The Ayzenberg Group recently announced that it would be acquiring The Social Method and merging operations. The combination of people and focus is a continuation of a natural relationship between the two companies. We got all the pertinent details on the merger from Keith Pape, VP of Social, Mobile & Emerging Media at Ayzenberg Group, and The Social Method co-founder Rebecca Markarian who is now Director of Social & Emerging Media at Ayzenberg Group.
Why does the Ayzenberg Group feel like now was the right time to acquire The Social Method?
Keith Pape: We’ve been working with The Social Method for nearly 2 years and our efforts just grew more and more closely aligned as we saw more success together. It just made sense at some point to become one organization, as we were spending all our time together. It made sense to take advantage of what were duplicate systems. The team has amazing synergy.
I’ve known Rebecca (CEO of The Social Method) for years prior to my arrival at Ayzenberg. We were introduced by a mutual friend and we’ve always had a like-minded approach to Social Media.
Give me some background on how you started working with the Ayzenberg Group.
Rebecca Markarian: I met Keith Pape, who heads up social, mobile and emerging media at Ayzenberg, through a mutual contact in the social field and we immediately were on the same page. Keith’s knowledge of creating social engagements and building advanced apps intrigued me and I think my passion for analytics and measurement complemented that nicely. We finally had the opportunity about a year ago to work on a community outreach program where we began experimenting and testing different theories and really digging into the data. From there it just grew.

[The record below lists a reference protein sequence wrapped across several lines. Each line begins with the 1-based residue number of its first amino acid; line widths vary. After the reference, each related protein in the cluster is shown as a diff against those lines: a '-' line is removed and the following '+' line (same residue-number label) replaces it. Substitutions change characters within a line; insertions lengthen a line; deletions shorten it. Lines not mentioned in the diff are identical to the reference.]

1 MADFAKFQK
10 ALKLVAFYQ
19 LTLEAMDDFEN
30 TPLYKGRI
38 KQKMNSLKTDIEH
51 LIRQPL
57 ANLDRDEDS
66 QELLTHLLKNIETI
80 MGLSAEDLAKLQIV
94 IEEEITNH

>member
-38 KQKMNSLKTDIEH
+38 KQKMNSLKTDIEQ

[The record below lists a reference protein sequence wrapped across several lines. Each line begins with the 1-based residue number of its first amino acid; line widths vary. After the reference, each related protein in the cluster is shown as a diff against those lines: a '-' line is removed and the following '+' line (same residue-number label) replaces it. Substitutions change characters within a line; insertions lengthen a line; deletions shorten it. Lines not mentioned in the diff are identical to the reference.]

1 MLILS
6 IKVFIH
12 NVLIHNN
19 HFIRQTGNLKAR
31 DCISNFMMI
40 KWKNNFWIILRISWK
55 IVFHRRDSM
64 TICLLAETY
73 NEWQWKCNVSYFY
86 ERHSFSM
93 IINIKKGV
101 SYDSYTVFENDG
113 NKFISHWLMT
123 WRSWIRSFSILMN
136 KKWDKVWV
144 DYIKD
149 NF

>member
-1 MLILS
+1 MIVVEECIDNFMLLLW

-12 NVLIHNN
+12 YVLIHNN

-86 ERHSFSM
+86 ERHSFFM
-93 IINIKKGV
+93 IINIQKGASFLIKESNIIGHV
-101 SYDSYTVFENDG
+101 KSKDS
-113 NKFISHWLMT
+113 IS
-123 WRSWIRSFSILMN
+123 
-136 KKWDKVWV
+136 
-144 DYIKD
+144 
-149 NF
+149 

How will the capabilities of Ayzenberg enhance The Social Method and vice-versa?
Keith Pape: It’s funny that Rebecca and I kind of mimic the benefits of the two companies. We have many similar assets (community managers, project managers, bloggers, strategists, analysts), but, although we have similar strengths that tie us together, we also shore up each other’s weaknesses. One will have a greater strength in analytics, and the other a keen insight into long term strategy. One an in-depth knowledge into entertainment and toys, but the other has a contact into the Mom’s that make the decision on what gets purchased. It’s constantly an Yin and Yang that complete anything we touch and make the two much stronger by working together.
Rebecca Markarian: Ayzenberg appealed to me immediately because of the talent of the team. They are savvy on all things digital and they don’t just “talk the talk” — they really dig in and work closely with clients to understand how they can help meet not just marketing objectives but business objectives. This concept was at the core of the Social Method. For me it was always about ensuring a brand’s reputation was intact and figuring out how we could help them build awareness and ultimately increase sales.
What are some of the projects that, theoretically, you’ll work with The Social Method?
Keith Pape: Everything is so tightly integrated. We complete each other’s team. Already we have had our project manager who had a particular strength leading the graveyard shift completely made up of ‘Social Method’ Community staff, and the analytics team has already become more efficient combing the writing styles of one analyst with the data manipulation of the other. No client we have on the roster won’t be improved, whether it’s a AAA video game launch, a major toy brand or the leading energy drink brand’s latest crazy stunt.
Talk to me about your history of working with brands like Old Spice, Jaguar, Land Rover and Hilton Hotels and how you think your social marketing with them succeeded.